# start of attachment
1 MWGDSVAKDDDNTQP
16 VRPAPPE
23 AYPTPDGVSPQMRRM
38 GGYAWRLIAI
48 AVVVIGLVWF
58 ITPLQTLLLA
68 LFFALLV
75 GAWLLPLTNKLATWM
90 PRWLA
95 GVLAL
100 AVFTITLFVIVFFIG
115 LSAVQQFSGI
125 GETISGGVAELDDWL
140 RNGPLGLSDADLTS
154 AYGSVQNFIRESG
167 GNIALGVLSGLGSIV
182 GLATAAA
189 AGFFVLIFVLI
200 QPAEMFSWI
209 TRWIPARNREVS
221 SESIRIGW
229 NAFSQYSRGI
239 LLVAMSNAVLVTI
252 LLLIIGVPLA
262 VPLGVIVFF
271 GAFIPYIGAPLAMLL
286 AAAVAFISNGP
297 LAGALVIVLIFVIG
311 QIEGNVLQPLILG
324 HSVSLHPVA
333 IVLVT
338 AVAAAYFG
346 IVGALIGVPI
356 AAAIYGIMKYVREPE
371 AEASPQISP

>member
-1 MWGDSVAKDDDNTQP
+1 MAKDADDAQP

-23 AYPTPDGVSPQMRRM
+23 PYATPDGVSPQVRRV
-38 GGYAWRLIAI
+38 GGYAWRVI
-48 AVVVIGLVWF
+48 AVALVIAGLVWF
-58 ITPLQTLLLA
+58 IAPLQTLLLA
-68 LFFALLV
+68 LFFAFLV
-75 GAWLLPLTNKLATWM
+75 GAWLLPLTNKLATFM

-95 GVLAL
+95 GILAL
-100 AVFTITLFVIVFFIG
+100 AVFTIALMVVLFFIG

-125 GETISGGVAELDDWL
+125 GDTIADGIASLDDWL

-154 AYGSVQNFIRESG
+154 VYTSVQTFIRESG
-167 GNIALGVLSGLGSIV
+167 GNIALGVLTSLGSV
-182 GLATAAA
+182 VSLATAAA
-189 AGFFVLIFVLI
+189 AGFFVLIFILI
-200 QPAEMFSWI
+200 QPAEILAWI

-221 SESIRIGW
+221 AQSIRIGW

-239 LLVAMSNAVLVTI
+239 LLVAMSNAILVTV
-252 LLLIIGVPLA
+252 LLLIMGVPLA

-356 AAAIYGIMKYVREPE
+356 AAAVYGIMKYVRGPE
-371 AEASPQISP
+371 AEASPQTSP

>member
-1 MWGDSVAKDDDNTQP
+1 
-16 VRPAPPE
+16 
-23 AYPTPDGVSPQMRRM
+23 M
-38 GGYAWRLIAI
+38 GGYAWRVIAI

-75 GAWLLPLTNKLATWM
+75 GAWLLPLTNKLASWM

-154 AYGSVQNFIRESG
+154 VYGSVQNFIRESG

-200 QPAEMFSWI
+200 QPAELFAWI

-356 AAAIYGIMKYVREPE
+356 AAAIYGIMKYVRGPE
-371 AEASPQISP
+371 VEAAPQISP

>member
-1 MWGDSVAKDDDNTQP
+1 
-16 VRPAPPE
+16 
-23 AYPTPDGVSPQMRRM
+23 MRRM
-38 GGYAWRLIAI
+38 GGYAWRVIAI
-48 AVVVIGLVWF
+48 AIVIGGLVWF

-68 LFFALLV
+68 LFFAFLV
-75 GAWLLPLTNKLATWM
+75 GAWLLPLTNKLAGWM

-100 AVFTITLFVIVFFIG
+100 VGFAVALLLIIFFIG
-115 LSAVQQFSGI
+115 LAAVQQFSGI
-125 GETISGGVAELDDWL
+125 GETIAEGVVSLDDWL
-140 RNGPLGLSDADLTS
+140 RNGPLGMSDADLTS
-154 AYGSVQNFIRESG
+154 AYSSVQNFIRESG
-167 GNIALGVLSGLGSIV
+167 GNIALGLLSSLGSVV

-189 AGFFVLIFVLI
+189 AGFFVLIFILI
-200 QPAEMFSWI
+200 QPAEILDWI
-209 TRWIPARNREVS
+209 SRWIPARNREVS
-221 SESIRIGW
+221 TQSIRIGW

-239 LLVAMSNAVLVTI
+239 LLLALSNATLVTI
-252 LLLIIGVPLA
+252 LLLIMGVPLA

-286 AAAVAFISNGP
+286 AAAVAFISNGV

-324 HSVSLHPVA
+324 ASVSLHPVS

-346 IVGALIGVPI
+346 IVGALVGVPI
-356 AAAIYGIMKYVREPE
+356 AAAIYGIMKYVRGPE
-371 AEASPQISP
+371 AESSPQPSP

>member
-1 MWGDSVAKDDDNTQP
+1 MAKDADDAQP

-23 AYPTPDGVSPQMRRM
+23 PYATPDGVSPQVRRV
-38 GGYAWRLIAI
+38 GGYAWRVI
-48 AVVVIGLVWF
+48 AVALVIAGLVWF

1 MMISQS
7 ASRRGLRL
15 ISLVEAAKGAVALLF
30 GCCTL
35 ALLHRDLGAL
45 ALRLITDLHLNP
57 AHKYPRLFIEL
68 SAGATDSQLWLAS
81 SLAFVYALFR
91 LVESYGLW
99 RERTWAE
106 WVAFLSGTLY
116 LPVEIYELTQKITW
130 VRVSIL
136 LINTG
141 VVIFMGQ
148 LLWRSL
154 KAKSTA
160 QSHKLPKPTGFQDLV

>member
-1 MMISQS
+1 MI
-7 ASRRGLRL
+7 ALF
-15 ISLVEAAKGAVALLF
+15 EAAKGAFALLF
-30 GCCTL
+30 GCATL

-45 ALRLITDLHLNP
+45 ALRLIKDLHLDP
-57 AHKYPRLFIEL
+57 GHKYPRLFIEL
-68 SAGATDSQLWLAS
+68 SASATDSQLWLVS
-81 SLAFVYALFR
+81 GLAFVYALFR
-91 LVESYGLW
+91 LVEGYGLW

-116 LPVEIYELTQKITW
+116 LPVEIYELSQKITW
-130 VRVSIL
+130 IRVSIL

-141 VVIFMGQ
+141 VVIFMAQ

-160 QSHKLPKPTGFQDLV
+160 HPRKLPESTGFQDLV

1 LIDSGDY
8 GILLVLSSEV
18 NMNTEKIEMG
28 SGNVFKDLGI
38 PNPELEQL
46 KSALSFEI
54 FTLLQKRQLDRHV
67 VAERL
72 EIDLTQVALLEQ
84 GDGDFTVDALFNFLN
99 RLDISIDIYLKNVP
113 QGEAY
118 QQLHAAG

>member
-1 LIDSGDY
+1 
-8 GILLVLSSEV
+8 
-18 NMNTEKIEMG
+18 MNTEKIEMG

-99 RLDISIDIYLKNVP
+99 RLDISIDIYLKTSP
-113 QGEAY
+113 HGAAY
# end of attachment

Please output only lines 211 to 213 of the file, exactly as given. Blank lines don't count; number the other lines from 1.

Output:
113 QGEAY
118 QQLHAAG

>member